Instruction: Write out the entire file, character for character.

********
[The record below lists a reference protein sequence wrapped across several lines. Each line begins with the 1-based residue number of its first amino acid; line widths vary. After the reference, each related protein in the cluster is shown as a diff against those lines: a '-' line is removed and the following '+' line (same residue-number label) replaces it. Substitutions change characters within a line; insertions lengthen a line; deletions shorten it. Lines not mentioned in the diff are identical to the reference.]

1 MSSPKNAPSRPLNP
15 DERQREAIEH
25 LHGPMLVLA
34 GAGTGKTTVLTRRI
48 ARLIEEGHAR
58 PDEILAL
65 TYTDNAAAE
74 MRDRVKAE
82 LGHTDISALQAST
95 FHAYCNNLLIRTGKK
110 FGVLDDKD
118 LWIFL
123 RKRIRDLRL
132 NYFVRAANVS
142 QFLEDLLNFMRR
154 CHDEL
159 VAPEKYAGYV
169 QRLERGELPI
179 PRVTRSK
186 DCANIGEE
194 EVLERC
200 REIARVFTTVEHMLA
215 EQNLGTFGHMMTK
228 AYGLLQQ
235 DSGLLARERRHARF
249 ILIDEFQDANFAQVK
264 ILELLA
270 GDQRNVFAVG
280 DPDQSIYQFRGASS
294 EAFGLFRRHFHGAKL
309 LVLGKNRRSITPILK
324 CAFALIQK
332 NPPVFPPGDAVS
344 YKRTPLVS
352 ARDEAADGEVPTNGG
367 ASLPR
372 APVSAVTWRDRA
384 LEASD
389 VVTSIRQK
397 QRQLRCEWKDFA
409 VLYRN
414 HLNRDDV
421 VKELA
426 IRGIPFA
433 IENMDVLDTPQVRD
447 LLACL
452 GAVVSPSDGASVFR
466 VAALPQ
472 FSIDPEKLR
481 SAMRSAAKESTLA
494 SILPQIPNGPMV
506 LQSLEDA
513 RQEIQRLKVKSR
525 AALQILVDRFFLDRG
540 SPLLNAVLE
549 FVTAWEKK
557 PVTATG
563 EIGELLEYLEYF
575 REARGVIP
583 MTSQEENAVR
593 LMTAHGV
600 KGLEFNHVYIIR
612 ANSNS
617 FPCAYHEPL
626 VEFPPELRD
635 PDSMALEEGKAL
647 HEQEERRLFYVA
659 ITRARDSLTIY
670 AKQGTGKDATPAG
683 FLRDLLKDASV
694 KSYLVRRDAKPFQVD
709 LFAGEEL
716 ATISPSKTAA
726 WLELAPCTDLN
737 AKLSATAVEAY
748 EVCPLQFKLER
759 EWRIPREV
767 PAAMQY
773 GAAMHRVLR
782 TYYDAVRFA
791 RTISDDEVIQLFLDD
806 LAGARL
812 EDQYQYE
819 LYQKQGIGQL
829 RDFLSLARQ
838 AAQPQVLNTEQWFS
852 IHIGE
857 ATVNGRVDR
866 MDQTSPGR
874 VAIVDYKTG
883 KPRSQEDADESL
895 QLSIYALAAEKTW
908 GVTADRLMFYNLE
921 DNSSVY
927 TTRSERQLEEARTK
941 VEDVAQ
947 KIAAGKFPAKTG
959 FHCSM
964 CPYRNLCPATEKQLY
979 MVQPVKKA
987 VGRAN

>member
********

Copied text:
[The record below lists a reference protein sequence wrapped across several lines. Each line begins with the 1-based residue number of its first amino acid; line widths vary. After the reference, each related protein in the cluster is shown as a diff against those lines: a '-' line is removed and the following '+' line (same residue-number label) replaces it. Substitutions change characters within a line; insertions lengthen a line; deletions shorten it. Lines not mentioned in the diff are identical to the reference.]

1 MSSPKNAPSRPLNP
15 DERQREAIEH
25 LHGPMLVLA
34 GAGTGKTTVLTRRI
48 ARLIEEGHAR
58 PDEILAL
65 TYTDNAAAE
74 MRDRVKAE
82 LGHTDISALQAST
95 FHAYCNNLLIRTGKK
110 FGVLDDKD
118 LWIFL
123 RKRIRDLRL
132 NYFVRAANVS
142 QFLEDLLNFMRR
154 CHDEL
159 VAPEKYAGYV
169 QRLERGELPI
179 PRVTRSK
186 DCANIGEE
194 EVLERC
200 REIARVFTTVEHMLA
215 EQNLGTFGHMMTK
228 AYGLLQQ
235 DSGLLARERRHARF
249 ILIDEFQDANFAQVK
264 ILELLA
270 GDQRNVFAVG
280 DPDQSIYQFRGASS
294 EAFGLFRRHFHGAKL
309 LVLGKNRRSITPILK
324 CAFALIQK
332 NPPVFPPGDAVS
344 YKRTPLVS
352 ARDEAADGEVPTNGG
367 ASLPR
372 APVSAVTWRDRA
384 LEASD
389 VVTSIRQK
397 QRQLRCEWKDFA
409 VLYRN
414 HLNRDDV
421 VKELA
426 IRGIPFA
433 IENMDVLDTPQVRD
447 LLACL
452 GAVVSPSDGASVFR
466 VAALPQ
472 FSIDPEKLR
481 SAMRSAAKESTLA
494 SILPQIPNGPMV
506 LQSLEDA
513 RQEIQRLKVKSR
525 AALQILVDRFFLDRG
540 SPLLNAVLE
549 FVTAWEKK
557 PVTATG
563 EIGELLEYLEYF
575 REARGVIP
583 MTSQEENAVR
593 LMTAHGV
600 KGLEFNHVYIIR
612 ANSNS
617 FPCAYHEPL
626 VEFPPELRD
635 PDSMALEEGKAL
647 HEQEERRLFYVA
659 ITRARDSLTIY
670 AKQGTGKDATPAG
683 FLRDLLKDASV
694 KSYLVRRDAKPFQVD
709 LFAGEEL
716 ATISPSKTAA
726 WLELAPCTDLN
737 AKLSATAVEAY
748 EVCPLQFKLER
759 EWRIPREV
767 PAAMQY
773 GAAMHRVLR
782 TYYDAVRFA
791 RTISDDEVIQLFLDD
806 LAGARL
812 EDQYQYE
819 LYQKQGIGQL
829 RDFLSLARQ
838 AAQPQVLNTEQWFS
852 IHIGE
857 ATVNGRVDR
866 MDQTSPGR
874 VAIVDYKTG
883 KPRSQEDADESL
895 QLSIYALAAEKTW
908 GVTADRLMFYNLE
921 DNSSVY
927 TTRSERQLEEARTK
941 VEDVAQ
947 KIAAGKFPAKTG
959 FHCSM
964 CPYRNLCPATEKQLY
979 MVQPVKKA
987 VGRAN

>member